The life of an advertising photographer is one that involves travel, lots and lots of freakin travel. Sitting at an airport bar becomes our unwinding time and thanks to iMessage and airplane wifi, flights are now the time that I catch up with friends.
I once thought that this life would be a glamorous one, where I told people all the places I’ve been and amazing stories. However, now that I have seen it for what it is, commercial photography is a career where I spend a ton of money on changed ticket fees just so I can see my wife and my dogs a few hours more. While production schedules can be arranged differently, one thing that remains a constant is that you will be sitting on a plane, and there is only so much time one can waste at 35,000 feet.

Recently I decided that I wanted to make the time that I spent in recycled air matter. I decided that I would use the time in the air trying to teach myself to read again. I know it sounds odd for a visual artist, but I have dyslexia, so books have never really been my friends. While it made math hard as hell, I often look at it as an advantage in photography. How, you ask? I really have no idea, but I’d rather look at it like that than be bitter. The plan to my reading escapade was to pick up a new iPad Pro and find some content online to enhance my knowledge base on random topics.

Here is where the big dilemma began…

The internet that we know and love has become rife with information, but not knowledge. While it is easy to routinely visit a topic based site comprised of “articles” written by often angry mid 20 year olds that took a journalism course in college, the truth that I craved was often found in such features. The insufferable practice of clickbate often leads to more time being spent writing the title than the piece itself. I wanted a magazine… More specifically, I wanted a magazine with a staff of writers that had journalism degrees and understood journalist ethics. I wanted to learn from people that dedicated endless hours to one story, people that could form sentences that were more art than shock value. As should follow from my profession, I wanted magazines that hired proper photographers. The type of photographers that take pictures in situations that would break the will of those not fully committed to their art. With this I started putting together a list of what subscriptions I would need to achieve my goal; Time, National Geographic and Wired etc.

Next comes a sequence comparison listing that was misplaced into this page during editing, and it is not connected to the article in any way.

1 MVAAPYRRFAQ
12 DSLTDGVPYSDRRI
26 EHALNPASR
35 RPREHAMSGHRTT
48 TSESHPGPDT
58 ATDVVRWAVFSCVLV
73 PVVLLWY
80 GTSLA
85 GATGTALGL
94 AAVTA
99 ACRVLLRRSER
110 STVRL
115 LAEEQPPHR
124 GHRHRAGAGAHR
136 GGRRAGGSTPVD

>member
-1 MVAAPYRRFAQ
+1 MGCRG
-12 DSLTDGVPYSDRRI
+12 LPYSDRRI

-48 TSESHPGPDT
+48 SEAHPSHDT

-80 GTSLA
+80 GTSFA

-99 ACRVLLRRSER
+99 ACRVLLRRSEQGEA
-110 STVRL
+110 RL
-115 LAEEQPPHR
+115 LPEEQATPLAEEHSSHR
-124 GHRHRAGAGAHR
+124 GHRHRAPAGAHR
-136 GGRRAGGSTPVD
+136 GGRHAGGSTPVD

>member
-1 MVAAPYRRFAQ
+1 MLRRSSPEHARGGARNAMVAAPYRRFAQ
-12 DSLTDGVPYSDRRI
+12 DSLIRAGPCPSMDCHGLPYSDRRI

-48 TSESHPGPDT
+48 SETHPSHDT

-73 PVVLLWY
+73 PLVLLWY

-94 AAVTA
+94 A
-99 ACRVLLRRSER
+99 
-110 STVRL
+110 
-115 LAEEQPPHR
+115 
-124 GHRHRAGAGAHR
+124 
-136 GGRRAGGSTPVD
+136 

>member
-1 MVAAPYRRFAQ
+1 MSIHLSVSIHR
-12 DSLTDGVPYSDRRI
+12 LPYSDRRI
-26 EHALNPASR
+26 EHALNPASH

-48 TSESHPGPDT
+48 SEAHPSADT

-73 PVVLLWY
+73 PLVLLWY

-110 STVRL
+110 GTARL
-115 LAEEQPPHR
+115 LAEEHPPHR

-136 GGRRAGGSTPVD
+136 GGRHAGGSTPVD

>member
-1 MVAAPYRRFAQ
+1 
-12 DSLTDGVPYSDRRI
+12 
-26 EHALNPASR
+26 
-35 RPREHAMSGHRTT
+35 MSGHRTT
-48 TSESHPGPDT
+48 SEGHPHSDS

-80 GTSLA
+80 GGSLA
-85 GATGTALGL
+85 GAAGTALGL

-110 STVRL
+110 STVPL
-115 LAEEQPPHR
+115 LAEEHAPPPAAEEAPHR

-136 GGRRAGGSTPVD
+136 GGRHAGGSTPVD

Advertising Photographer Blair Bunting

It was at that point that a friend told me that about the “Pandora of magazines,” an app called Texture. It was simple, I paid a monthly fee and got access to every magazine I could think of. The images felt so much more beautiful that the stock photography that existed on websites, and the words were captivating. I found myself gravitating towards some really heavy topics in the archive issues. From Ebola to the disposal of nuclear waste, I wanted to be informed.

While we live in a time that is ruled by talking points, the ability to truly understand a topic is still at our hands. I will forever miss the days of driving to my local bookstore in order to sit and read magazines for hours one end. More than that, I will miss what magazines used to be, and the people that made them so incredible. However, with Texture, I have regained a small part of my past. As artists, we draw our inspiration from the world around us, not necessarily from those in our same medium, but from the passion of the many creating different art than ours. From writers, to painters, to chefs to musicians… all posses the power to move you. To not be captivated is to be lost.